In this case, I’m very pleased to have received permission from EverSound Music to incorporate the music of one of my favourite artists, John Adorney, in my latest music video montage. The selection is If a Rose Could Speak, from his 2013 album The Wonder Well. It features vocals by Daya.

The video incorporates still images, as well as time-lapse sequences, and real-time videos of the Northern Lights.

The all-sky time-lapses are intended to be projected in digital planetarium theatres, recreating the scene on their 360° domes.

Please click on the V for Vimeo button to really see the video well. And select 1080p HD for the best image quality. And do share! 

ABOUT THE VIDEO

I shot all scenes at the Churchill Northern Studies Centre, near Churchill, Manitoba, on the shore of Hudson Bay at a latitude of 58° North. Churchill’s location places it under the usual location of the auroral oval, providing spectacular displays of Northern Lights even on nights when locations to the south are seeing nothing.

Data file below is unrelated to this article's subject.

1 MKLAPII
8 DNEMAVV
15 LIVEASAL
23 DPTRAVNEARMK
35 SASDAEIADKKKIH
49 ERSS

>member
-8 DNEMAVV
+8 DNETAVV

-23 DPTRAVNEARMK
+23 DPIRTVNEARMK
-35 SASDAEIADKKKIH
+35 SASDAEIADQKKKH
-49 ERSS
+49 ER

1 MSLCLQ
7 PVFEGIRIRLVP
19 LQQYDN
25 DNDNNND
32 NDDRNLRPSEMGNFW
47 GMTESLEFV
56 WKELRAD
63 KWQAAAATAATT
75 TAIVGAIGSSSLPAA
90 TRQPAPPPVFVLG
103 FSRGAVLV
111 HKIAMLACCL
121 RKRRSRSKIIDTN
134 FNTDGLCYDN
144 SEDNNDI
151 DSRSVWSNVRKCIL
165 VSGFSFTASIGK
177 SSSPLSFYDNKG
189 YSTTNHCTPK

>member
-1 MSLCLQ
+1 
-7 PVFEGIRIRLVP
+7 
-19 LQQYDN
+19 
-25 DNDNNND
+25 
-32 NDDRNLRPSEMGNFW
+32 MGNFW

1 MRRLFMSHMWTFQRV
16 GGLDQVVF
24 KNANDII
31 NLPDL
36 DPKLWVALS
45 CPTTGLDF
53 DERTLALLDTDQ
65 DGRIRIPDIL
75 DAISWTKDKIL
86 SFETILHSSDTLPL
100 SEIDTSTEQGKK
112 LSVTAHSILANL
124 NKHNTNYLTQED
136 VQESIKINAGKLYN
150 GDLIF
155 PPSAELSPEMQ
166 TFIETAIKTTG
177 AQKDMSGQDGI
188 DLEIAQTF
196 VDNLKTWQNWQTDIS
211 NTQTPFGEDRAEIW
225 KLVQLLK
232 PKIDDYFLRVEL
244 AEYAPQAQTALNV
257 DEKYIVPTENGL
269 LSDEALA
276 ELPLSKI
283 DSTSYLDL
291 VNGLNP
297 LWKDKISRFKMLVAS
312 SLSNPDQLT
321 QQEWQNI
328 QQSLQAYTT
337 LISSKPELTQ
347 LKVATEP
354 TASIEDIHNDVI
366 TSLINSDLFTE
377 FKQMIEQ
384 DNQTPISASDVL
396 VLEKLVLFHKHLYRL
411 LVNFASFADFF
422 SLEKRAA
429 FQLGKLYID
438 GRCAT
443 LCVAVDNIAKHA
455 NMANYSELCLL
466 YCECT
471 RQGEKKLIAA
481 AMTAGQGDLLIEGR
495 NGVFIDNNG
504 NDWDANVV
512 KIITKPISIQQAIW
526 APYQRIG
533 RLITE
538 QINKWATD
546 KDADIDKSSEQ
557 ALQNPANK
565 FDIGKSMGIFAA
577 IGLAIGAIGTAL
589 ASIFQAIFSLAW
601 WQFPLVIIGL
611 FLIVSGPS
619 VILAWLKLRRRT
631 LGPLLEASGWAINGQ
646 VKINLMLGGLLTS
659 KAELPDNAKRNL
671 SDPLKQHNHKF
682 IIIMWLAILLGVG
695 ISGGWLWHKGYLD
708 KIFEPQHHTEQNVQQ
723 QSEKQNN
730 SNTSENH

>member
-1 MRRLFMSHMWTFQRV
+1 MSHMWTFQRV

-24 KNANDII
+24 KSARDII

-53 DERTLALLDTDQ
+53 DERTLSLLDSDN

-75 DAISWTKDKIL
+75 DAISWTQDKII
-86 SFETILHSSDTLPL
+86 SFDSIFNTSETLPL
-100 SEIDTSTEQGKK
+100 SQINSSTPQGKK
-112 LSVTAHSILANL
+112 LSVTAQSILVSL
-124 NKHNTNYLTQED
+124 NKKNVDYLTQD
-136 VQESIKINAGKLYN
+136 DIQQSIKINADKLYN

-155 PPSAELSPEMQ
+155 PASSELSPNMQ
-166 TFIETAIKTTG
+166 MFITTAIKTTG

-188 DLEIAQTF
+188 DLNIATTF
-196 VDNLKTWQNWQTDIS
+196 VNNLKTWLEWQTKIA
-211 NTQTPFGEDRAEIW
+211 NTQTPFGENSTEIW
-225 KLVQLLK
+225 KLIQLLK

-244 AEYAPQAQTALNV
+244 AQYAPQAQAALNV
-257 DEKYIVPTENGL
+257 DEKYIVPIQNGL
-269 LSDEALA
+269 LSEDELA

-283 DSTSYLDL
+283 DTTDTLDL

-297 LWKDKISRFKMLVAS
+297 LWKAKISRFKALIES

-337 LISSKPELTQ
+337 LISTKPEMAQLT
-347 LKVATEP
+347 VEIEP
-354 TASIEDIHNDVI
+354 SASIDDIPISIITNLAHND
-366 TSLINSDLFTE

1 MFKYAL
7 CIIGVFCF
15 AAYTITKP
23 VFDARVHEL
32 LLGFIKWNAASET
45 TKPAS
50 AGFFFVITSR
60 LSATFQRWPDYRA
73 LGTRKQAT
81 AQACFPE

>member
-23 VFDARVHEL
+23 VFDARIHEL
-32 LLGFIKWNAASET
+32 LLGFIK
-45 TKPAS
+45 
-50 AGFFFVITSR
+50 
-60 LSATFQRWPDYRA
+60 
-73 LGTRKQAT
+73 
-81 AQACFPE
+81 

I was at the CNSC to present sets of 5-night aurora viewing programs to guests from across North America. Click the link above for more details on their programs. The 2016 aurora season is over, but we’ll have more aurora programs in January and February of next year.

TECHNICAL

I shot all images with Canon 6D and Nikon D750 DSLR cameras, usually at ISO 3200. The fish-eye all-sky sequences were with a Sigma 8mm lens on the Canon, while most of the still images and other full-frame time-lapses were with the Sigma 20mm Art lens on the Nikon. For the “rapid-cadence” time-lapses I used 1- to 2-second exposures at an interval of one second.

The real-time video clips were with the Nikon – set to ISO 25600 – and the Sigma wide open at f/1.4. While these clips are prone to digital noise, they do record the fast movement and subtle colour of the aurora much as the eye saw it. See my earlier music video with real-time clips shot February 12 for more examples of these.